Peter Senge is the thought leader and key protagonist on the topic of the learning organisation.
The basic rationale for such organisations is that in situations of rapid change only those that are flexible, adaptive and productive will excel. For this to happen, it is argued, organisations need to ‘discover how to tap people’s commitment and capacity to learn at all levels’ (ibid.: 4).
Many organisations in what have been called high velocity markets have to be able to adapt and change to the conditions in that market. Competitive advantage is sustained if the organisation can change and adapt, to exhibit dynamic capabilities (DCT).
While all people have the capacity to learn, the structures in which they have to function are often not conducive to reflection and engagement. Furthermore, people may lack the tools and guiding ideas to make sense of the situations they face. Organisations that are continually expanding their capacity to create their future require a fundamental shift of mind among their members.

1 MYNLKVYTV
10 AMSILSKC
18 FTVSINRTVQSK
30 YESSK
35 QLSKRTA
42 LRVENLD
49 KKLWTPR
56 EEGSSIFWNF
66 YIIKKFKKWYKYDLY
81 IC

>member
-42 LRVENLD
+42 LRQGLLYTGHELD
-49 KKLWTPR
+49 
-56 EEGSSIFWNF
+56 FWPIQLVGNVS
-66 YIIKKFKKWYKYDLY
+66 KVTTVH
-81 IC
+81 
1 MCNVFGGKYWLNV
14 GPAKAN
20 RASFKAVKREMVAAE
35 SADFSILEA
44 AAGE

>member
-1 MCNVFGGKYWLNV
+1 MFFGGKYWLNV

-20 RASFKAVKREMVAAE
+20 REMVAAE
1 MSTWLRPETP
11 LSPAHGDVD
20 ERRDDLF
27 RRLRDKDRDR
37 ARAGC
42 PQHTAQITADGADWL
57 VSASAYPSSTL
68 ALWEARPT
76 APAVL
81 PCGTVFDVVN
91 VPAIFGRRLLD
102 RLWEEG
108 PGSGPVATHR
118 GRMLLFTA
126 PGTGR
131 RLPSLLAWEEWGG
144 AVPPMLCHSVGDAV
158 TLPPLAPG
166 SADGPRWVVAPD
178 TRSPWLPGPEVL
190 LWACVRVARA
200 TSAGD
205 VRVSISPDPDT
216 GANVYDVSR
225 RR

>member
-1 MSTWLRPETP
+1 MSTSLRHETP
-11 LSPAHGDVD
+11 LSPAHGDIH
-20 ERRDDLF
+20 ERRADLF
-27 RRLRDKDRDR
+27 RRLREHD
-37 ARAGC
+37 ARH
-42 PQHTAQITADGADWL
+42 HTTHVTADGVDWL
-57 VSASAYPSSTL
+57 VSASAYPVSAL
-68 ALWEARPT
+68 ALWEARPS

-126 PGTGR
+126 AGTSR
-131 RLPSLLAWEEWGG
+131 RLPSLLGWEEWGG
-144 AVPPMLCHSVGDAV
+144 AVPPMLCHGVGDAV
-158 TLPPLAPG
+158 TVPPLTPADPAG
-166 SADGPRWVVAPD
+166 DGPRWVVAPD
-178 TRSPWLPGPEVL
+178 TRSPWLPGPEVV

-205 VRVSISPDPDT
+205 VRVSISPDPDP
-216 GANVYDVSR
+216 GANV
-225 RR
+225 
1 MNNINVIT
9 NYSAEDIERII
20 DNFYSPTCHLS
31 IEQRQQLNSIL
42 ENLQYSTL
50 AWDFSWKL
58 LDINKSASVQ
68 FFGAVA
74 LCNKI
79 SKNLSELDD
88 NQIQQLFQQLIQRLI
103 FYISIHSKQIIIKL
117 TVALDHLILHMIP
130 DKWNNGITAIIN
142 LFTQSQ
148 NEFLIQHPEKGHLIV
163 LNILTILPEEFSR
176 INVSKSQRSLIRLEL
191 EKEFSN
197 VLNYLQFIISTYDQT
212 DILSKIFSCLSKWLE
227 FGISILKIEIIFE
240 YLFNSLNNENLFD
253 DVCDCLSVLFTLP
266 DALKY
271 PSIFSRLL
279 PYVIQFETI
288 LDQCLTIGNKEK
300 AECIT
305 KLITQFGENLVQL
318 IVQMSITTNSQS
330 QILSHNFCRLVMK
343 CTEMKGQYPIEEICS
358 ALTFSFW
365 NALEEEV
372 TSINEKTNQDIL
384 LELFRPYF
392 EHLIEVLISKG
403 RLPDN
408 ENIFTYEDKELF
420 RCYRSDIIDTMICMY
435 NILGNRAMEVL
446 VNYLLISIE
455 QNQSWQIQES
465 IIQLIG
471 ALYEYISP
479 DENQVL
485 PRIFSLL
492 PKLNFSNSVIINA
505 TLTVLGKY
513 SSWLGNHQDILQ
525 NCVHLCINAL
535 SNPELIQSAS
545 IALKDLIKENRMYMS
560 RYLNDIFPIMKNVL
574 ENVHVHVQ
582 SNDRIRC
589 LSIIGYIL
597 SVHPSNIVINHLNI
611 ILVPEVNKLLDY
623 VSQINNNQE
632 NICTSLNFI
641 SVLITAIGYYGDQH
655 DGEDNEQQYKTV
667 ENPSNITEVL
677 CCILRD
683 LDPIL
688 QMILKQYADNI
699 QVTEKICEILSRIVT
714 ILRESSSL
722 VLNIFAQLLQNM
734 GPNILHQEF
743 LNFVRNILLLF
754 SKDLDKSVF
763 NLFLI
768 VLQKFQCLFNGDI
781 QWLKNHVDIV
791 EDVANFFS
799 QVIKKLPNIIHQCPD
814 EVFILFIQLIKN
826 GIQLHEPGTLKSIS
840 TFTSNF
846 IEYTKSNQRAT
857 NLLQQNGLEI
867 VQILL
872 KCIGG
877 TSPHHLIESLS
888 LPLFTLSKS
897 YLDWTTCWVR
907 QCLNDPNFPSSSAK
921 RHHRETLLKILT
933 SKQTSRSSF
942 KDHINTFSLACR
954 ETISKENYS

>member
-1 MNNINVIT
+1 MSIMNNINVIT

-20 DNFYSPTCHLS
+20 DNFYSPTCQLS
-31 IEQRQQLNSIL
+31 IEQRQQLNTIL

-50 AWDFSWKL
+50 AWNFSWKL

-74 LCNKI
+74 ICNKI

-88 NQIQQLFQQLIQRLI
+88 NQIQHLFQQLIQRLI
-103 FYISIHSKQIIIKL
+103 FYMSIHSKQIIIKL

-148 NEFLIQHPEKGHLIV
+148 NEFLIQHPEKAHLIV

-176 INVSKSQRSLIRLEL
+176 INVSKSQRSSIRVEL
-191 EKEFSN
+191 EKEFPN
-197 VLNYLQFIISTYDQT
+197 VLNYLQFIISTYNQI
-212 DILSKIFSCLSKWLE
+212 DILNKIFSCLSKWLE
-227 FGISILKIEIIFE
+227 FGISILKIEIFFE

When you ask people about what it is like being part of a great team, what is most striking is the meaningfulness of the experience. People talk about being part of something larger than themselves, of being connected, of being generative. It become quite clear that, for many, their experiences as part of truly great teams stand out as singular periods of life lived to the fullest. Some spend the rest of their lives looking for ways to recapture that spirit. (Senge 1990, p13)
For Peter Senge, real learning gets to the heart of what it is to be human. We become able to re-create ourselves. This applies to both individuals and organisations. Thus, for a ‘learning organisation it is not enough to survive. ‘”Survival learning” or what is more often termed “adaptive learning” is important – indeed it is necessary. But for a learning organisation, “adaptive learning” must be joined by “generative learning”, learning that enhances our capacity to create’ (Senge 1990, p4).
The dimension that distinguishes learning from more traditional organisations is the mastery of certain basic disciplines or ‘component technologies’. The five that Peter Senge identifies are said to be converging to innovate learning organisations.
- Systems thinking
- Personal mastery
- Mental models
- Building shared vision
- Team learning
See what he says here: